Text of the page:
Darter Goodeid, "Goodeid or Baddeid?"
Male Darter Goodeid Photo by Darrell Ullisch
The Darter Goodeid, or Peppered Splitfin, is a new livebearing fish from the Rio Tamazula, Mexico. Although males can be somewhat quarrelsome, the “bad” reputation stems from their ability to kill their fry. This is not a routine fry-eating parents’ case. These fish seek out their newborn fry with a vengeance! And it isn’t as if they can swallow the fry whole, since they are about 10 mm (3/4 inch) long, and A. tamazulae does not have a large mouth. It doesn’t help that the fry seem somewhat sluggish and heavier than water when they are born, either. One is lucky to save a couple live fry from each batch, most being found dead. However, this trait adds to the mystery and challenge of breeding this fish, which I like.
It is not an especially colorful fish, having a grey color to the body with a few dark pepper spots. Males seem to have darker and more spotting at the base of the dorsal fin, although this can be variable. They come from higher elevation streams, which indicates a need for fresh, cool water. They have a hearty appetite and eat a variety of foods, including live, flake, and frozen. I think some vegetable matter can be beneficial for them also. I placed a few seashells in their tank to keep the water on the hard side. Ideal temperature is 64-72 degrees, although I kept mine at 74 degrees and they did well. My female reached 3 inches, but I suspect they can get slightly larger. These fish should have lots of room and clean water to do their best.
The pair I obtained in January of ’07 was placed in a 20 gallon long tank with some rocks and caves for hiding and some weighted anubias nana plants for cover on the glass bottom. Floating hornwort was present also, but did not provide any cover for the fry, as I later found out that they remain on the bottom. When the female became ready to deliver, more cover was placed in the tank. She was about 2 inches long and quite large in girth, so I expected a number of fry to survive. The next day when I checked the tank, she had given birth. As I was removing the plants and rocks, I noticed one fry—and the female started chasing it while I was trying to net it! After all the cover was removed, I only found 2 dead and 2 live fry, much less than I expected. It seemed that the glass bottom with no gravel made it easier for the parents to find and kill the fry. They probably end up eating some by picking them apart.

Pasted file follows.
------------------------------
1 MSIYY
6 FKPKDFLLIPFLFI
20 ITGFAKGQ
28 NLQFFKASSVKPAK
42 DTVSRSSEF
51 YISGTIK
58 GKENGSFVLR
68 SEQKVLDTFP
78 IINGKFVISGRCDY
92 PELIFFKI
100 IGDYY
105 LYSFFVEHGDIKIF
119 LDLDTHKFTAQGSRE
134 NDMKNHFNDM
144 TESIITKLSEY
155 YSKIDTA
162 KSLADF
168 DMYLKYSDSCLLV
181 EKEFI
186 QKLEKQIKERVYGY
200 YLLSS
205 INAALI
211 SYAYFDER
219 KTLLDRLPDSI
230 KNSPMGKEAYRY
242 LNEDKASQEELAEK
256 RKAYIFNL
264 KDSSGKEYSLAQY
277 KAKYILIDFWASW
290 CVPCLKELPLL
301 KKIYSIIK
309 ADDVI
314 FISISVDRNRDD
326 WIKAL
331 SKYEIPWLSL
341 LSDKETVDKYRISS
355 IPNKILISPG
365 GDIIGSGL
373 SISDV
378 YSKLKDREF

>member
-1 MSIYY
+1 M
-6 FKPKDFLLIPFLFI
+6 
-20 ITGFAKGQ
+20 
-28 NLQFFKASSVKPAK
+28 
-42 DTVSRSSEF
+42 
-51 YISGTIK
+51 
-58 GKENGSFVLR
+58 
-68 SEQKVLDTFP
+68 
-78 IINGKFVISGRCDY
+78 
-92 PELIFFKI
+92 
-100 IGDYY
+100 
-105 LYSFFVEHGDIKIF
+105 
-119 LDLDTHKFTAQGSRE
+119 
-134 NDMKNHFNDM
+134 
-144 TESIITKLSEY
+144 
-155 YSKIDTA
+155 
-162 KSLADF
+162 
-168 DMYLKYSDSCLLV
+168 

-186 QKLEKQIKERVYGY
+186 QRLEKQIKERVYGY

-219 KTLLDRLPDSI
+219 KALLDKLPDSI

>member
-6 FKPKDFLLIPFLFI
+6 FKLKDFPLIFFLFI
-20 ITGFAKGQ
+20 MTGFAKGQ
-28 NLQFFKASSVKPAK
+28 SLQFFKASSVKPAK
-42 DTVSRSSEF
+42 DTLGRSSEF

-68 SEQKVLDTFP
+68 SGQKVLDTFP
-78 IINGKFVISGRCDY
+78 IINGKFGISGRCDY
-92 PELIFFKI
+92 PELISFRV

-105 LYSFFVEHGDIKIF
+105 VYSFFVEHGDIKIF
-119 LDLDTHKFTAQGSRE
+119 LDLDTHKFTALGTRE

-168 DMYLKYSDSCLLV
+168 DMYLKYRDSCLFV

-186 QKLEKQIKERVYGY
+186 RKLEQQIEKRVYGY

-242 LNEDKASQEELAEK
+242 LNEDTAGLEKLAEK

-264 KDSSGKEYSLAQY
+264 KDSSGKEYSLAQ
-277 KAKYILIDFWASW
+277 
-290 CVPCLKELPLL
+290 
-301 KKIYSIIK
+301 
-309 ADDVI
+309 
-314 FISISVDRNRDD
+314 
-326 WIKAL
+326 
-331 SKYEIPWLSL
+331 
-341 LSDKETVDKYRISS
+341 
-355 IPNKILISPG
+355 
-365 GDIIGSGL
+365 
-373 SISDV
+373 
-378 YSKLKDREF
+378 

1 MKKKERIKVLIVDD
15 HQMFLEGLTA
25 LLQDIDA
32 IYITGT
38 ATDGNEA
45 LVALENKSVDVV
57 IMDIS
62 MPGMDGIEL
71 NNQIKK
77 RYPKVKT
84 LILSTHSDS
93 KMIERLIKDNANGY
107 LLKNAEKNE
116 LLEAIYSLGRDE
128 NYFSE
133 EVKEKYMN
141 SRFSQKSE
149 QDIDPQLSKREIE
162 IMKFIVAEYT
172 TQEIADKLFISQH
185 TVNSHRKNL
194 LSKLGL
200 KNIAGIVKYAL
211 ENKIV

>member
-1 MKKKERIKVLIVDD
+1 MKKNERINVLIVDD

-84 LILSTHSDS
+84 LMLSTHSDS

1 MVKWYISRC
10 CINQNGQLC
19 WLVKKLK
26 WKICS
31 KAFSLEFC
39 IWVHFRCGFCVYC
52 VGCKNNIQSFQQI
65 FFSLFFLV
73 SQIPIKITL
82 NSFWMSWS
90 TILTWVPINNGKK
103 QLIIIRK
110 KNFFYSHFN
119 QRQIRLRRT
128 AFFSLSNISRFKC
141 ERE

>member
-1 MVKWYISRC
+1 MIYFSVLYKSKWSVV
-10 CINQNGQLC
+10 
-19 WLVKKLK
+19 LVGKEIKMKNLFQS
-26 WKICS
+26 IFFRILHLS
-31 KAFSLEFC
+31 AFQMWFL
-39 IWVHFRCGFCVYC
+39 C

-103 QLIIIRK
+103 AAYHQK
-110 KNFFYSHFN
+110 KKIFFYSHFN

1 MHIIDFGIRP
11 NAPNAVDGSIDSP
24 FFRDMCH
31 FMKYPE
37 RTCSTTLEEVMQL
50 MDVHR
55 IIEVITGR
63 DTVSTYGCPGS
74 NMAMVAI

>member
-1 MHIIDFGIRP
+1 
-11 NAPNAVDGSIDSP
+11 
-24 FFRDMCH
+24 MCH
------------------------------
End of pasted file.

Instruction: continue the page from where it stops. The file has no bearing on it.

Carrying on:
The next attempt I moved the female to a smaller tank jammed with plastic plants where she could hardly move around. Pregnant females must be moved in water (e.g. a cup) and not picked up in a net or they will be damaged. I put live food in the tank and waited for a week, but no fry, so I placed her back in the 20 gallon with cover. Of course, she had them soon and I only saved 4 live fry. I noticed her swimming up and down the glass sides of the tank just before. Likely vigorous swimming action is needed to help the birthing process, which was not available in the smaller tank.
For the next batch I had to try something different! I netted the pregnant female in a large 10 inch by 7 inch net and hung it in the tank with about 2 inches of dense plastic plants in the bottom of the net so the female could not get beneath them. There was adequate swimming room above the plastic plants for her, and I placed a glass cover over the net so she could not jump out. Some daphnia in the net probably helped. The next day after removing the female, I collected 15 live and 1 dead fry from the plastic plants, a much better ratio!
Some have asked about how to tell when a goodeid female will have her fry. One way is to note when the posterior portion of her body appears “square”. This can vary with species, but is quite discernable in A. tamazula. Yet in fish with longer gestation times, this can last for a week or more. I have found that close observation of the females vent area will indicate a slight protrusion about 24 to 36 hours before giving birth. The fry are shy and take about 4-5 days before they are swimming well on their own. Newly hatched brine shrimp is a good starter food.
In conclusion, Allodontichthys tamazulae is an interesting, active, and fairly easy to keep fish. The challenge is in breeding this fish and saving the fry. I hope my observations will help others to enjoy and succeed with this fish also.